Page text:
Brought to you by OBS reviewer Heidi
*Beware: Spoilers ahead!*
You will remember Dani from Karen Marie Moning’s popular Fever series; she was the young sidhe-seer that Mac took under her wing. Now Dani’s back with a series all her own, well kind of… it’s a trilogy inside the Fever series. Iced is the first installment of this new trilogy that Fever fans couldn’t wait to sink their teeth into.
Dublin is in total chaos since the walls between Faery and the human world has crashed, the city is flooded with deadly unseelie. Dani is out living on her own now that Mac has shunned her after finding out that Dani killed her sister and she tries not to be at the abbey too much as they are a bunch of mindless sheep, in her opinion. But Dani likes to be out on her own with no rules to follow and she especially likes hanging out with her best friend, Dancer.
Ryodan wants Dani to work for him, but she refuses. But when she gets a moment away from him in his own club she can’t resist the temptation to kill as many unseelie as she can; a decision that leaves her at Ryodan’s mercy. She is forced to work for him and behave or her friend and fellow sidhe-seer, Jo, will pay the price with her life.
Something strange is happening in Dublin. Areas are being covered in ice and freezing all the people present in mere seconds. Ryodan enlists Dani to help figure out what is causing it so that they can find out a way to stop it before it’s too late.
Meanwhile, Christian is turning into an Unseelie Prince and has found himself fixated on Dani, even though he knows she’s too young for him, but he’s willing to wait, but is his body and his new unseelie instinct ready to wait as well? And, when he comes up against Ryodan will there be any survivors?
I really enjoyed Moning’s Fever series and absolutely loved book #5, Shadowfever! But I have to admit that I had mixed feelings when I found out about these Dani books. I was never a huge fan of Dani and wasn’t sure how a trilogy centered on her would play out. But I’ve read several books that I didn’t think I’d like that I ended up loving, so I decided to give Iced a chance. Not to mention I didn’t want to be behind when Moning switches back to the regular Fever books when Dani’s trilogy is over.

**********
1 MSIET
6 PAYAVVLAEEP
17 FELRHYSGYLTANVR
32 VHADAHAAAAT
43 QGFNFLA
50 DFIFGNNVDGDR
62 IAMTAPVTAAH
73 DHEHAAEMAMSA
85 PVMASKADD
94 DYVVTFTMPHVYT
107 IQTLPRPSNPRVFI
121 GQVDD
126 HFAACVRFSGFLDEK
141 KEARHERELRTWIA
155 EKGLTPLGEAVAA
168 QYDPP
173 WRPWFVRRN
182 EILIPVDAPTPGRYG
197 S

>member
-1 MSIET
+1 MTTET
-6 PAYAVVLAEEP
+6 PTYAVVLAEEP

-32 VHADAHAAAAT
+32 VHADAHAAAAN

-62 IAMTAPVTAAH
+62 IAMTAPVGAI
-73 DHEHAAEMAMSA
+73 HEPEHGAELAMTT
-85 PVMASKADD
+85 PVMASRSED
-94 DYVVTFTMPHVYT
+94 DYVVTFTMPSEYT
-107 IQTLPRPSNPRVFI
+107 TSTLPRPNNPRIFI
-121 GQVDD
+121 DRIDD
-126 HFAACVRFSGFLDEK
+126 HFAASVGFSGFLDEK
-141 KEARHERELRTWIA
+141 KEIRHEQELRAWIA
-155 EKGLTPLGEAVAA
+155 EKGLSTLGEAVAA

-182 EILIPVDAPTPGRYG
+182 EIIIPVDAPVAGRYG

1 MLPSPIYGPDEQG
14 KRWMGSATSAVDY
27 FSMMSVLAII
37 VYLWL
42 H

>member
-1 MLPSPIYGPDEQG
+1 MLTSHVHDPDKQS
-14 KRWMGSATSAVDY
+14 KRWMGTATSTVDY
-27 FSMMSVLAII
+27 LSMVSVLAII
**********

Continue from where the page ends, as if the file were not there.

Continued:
I really wanted to like this book, but I’m sad to say I was greatly disappointed with it overall. First of all, the book is HUGE!! It was just shy of 500 pages and I felt a bit overwhelmed. Then, when I was reading it, I found myself incredibly bored throughout the majority of the novel with all of the thoughts brewing in Dani’s mind; she would go on and on about things that I just didn’t care about. I found the constant changes in points of view to be confusing as well and I didn’t really care what was going on with Kat and the abbey. Although I did enjoy getting into Christian’s head, and would have loved to have seen more from his eyes.
I also found that I forgot a lot of the things that happened in Shadowfever since I haven’t read it in over two years, when it was first published. I was constantly trying to remember little odds and ends. I could remember Christian was turning into an Unseelie Prince, but I couldn’t remember why. Was it from being in the silvers for so long? Eating the unseelie flesh? The ritual going wrong? I was surprised to feel so lost when I actually read the entire Fever series and I don’t think someone could come into this book without reading Fever and have any clue what was going on.
My favorite scenes were definitely the ones with the male posturing with Ryodan and Christian over Dani. I loved when they were trying to save her, with the help of Dancer, when she touched one of the frozen scenes. But of course I can’t imagine what this immature 14 year old girl had that would cause these grown men to go crazy over her like they did. Especially Ryodan who doesn’t like anyone. I remember how he always was with Mac, and Dani seems more immature than even her. The Ryodan/Christian competition reminds me a lot of the conflict between Barrons and V’lane, which I always enjoyed. But this time a few extra players were thrown in the mix in the form of Jo and Dancer. I’m hoping Dani ends up with Christian though; it’s hard for me to be team Ryodan with him boinking Jo all the time. And, Dancer is the only one even close to her age, but he’s pretty dull.
I understand that sometimes a first book in a series has some world and story building to do and it can sometimes come off as boring while all of that is going on. So, I’m hoping that is the problem with this book and that I’ll be able to get completely sucked into the next installment, Burned, that will hopefully invoke feelings that only Karen Marie Moning can.